Muscat: Bouncing a cheque was the number one crime in Oman last year, though total crime figures for the year dropped by almost 9 per cent, according to Public Prosecution data.
Oman witnessed an 8.9 per cent drop in the number of crimes committed in the country in 2017, compared to 2016, according to the Public Prosecution.
While bouncing a cheque is still the number one crime in the Sultanate, the number of recorded offences dropped between 2016 and 2017.
Overall, the figures showed that 34,629 crimes were committed in 2017, compared to 38,002 crimes in 2016.
Additionally, four out of every ten offenders in 2017 were expats, according to the statistics.
Among those expats who committed crimes were 12,622 males, 1,147 females and 98 juveniles.
Issuing bounced cheques topped the list of the 10 most reported crimes in Oman in 2017.
A total of 4,716 cheque cases were recorded in 2017, compared to 5,470 cases in 2016.
Muscat topped other governorates in cheque crimes with 2,270 cases, followed by North Batinah, which registered 499 cases.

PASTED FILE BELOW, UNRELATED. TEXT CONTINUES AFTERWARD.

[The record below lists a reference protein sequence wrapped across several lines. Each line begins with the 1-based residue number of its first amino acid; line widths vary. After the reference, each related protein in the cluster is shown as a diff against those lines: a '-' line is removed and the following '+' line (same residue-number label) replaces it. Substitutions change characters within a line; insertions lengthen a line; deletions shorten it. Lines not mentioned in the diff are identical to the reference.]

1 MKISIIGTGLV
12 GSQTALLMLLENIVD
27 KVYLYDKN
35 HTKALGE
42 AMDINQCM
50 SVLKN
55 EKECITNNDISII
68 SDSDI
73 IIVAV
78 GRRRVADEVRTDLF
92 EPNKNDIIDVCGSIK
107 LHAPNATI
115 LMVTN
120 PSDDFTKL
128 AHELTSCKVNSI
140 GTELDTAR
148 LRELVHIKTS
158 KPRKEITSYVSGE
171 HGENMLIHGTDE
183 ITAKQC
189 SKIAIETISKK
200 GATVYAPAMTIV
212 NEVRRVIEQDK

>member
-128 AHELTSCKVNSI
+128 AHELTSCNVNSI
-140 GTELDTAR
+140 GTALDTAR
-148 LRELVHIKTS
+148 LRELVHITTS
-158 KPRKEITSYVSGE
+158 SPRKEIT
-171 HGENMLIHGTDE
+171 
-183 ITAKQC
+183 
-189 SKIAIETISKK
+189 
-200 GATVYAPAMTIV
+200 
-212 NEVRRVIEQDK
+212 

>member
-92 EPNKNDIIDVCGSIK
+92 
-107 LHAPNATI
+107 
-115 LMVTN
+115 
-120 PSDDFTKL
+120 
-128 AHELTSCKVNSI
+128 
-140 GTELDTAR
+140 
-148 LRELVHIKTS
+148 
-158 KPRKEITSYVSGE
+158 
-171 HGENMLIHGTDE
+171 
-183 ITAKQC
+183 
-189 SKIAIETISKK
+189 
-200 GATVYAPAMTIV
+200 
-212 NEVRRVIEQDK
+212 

Regarding the writing of bad cheques, Mobin Khan, a Muscat based chartered accountant, told the Time of Oman, “Most people fall prey to bounced cheques, as they write these cheques for car instalments, as well as other personal things.
The reason is that the employer they are working for may not be able to pay salaries due to the recent economic downturn.
It might be that the employer, himself, faces difficulties.
“I don’t see it as a problem in 2018 or beyond, as the economy is recovering. It will be a thing of the past,” he added.
The number of cheques that bounced in 2016 in Oman reached 373,082, up from 282,209 in 2015 and representing a 32 per cent increase, a Central Bank of Oman report revealed.
Also, the total number of cheques which were subject to the cheque clearing process in 2016 increased by 8.81 per cent compared to last year, amounting to 4.44 million cheques.
According to the Central Bank of Oman, insufficient funds continue to lead the list of reasons for bounced cheques (74.88 per cent), followed by accounts that have been closed or “legally blocked” accounts (9.79 per cent), and bank encoding errors (4.05 per cent).
Also, as a percentage of total cheques, bounced cheques saw an increase from 6.91 per cent in 2015 to 8.40 per cent in 2016.
Drug-related crimes followed bounced cheques as the second most common crime.
This was followed by 2,272 cases of theft; 1,993 “insult to dignity” cases; 1,808 cases of labour laws being violated and 1,350 cases of traffic violations.
Arrests violating consumer protection laws reached 1,298, while there was a spike in crimes of abuse against minors, as the number rose to 1,111.
Illegally entering the country was another crime that was on the rise, as 1,049 incidents were recorded.